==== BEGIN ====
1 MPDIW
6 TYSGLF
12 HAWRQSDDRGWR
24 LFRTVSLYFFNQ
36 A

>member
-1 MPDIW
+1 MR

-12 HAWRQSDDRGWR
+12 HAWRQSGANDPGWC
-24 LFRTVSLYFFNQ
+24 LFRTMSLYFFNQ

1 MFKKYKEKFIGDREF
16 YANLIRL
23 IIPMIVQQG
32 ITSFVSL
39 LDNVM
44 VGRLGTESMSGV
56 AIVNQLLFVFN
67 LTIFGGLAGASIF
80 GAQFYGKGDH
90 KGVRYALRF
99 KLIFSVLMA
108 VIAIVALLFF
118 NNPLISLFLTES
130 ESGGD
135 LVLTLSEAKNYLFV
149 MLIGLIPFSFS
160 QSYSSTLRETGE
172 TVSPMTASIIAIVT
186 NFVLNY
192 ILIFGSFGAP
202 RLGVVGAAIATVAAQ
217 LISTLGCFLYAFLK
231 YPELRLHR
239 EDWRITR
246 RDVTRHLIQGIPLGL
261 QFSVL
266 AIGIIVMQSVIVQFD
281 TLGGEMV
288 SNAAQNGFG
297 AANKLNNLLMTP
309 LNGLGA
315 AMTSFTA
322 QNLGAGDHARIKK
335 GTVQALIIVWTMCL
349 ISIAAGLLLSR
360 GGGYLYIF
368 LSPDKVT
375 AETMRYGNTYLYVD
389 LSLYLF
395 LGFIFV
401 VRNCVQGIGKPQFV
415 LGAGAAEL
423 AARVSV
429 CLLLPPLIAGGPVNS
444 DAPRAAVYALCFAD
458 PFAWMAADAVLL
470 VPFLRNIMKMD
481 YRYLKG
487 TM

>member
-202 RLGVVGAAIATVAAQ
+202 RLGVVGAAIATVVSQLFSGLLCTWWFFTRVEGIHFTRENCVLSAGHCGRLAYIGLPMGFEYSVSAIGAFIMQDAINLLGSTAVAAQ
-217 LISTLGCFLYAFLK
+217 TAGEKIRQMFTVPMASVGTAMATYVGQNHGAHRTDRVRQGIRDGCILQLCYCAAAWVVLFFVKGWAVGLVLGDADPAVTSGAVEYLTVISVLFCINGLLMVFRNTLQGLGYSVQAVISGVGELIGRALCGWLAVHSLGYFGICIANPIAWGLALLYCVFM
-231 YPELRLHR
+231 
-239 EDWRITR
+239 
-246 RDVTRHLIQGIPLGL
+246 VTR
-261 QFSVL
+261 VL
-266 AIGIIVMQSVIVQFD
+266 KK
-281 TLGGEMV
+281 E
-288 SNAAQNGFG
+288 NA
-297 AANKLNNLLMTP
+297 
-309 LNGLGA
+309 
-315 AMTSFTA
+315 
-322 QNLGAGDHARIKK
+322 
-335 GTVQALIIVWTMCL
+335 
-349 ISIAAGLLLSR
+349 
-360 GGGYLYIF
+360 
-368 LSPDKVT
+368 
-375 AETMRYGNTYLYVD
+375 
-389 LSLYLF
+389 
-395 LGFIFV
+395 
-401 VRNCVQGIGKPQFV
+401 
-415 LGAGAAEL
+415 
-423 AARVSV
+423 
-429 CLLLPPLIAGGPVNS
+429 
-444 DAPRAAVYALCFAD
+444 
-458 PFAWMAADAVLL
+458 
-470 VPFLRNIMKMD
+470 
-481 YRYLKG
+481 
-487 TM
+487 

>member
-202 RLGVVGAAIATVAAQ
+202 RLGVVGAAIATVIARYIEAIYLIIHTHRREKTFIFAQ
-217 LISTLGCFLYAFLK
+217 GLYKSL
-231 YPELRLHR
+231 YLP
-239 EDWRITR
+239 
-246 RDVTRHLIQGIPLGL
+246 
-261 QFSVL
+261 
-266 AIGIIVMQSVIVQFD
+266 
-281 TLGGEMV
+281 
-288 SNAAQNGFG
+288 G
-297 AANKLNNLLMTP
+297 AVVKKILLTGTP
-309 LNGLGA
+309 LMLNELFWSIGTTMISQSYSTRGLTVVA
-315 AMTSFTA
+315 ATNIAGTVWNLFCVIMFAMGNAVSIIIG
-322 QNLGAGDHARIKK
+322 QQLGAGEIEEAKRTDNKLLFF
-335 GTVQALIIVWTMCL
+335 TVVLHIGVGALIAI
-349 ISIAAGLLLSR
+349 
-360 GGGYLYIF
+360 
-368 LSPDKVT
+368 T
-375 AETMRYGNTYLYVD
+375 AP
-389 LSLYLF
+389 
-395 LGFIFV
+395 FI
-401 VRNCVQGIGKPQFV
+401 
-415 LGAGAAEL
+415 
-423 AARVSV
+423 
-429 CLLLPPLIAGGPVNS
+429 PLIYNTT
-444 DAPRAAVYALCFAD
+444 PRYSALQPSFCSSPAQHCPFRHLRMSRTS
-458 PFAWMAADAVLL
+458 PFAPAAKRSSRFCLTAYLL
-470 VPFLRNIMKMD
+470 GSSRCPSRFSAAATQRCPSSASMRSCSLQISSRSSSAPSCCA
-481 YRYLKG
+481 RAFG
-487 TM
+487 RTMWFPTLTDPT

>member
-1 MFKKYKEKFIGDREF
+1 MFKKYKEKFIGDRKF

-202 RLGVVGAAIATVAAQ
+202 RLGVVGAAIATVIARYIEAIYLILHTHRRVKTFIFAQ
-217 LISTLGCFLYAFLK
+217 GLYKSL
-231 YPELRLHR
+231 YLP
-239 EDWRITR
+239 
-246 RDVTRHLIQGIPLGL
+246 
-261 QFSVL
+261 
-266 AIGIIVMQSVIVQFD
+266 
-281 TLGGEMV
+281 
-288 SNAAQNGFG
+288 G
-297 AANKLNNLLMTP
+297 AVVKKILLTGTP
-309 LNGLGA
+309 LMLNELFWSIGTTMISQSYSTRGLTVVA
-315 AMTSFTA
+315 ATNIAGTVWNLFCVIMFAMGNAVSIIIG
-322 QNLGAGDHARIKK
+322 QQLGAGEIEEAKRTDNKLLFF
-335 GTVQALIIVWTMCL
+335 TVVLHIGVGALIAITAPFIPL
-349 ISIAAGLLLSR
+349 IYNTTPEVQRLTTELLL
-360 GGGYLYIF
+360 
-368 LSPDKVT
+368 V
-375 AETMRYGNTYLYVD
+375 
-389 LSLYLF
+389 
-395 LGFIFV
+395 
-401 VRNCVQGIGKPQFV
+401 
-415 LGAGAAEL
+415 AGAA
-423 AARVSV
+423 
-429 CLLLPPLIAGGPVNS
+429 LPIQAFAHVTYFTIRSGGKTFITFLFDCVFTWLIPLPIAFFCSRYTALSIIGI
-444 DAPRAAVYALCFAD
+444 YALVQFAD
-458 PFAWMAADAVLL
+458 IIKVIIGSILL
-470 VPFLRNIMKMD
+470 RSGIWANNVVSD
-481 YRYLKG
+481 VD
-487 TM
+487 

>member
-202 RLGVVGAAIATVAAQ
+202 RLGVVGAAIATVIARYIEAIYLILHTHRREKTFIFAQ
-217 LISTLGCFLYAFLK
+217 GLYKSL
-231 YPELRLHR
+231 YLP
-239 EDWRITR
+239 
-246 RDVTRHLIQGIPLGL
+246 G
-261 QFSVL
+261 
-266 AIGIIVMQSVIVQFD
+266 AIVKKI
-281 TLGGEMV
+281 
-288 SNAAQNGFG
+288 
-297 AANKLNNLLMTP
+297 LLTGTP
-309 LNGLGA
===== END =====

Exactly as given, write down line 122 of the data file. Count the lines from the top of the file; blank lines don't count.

-202 RLGVVGAAIATVAAQ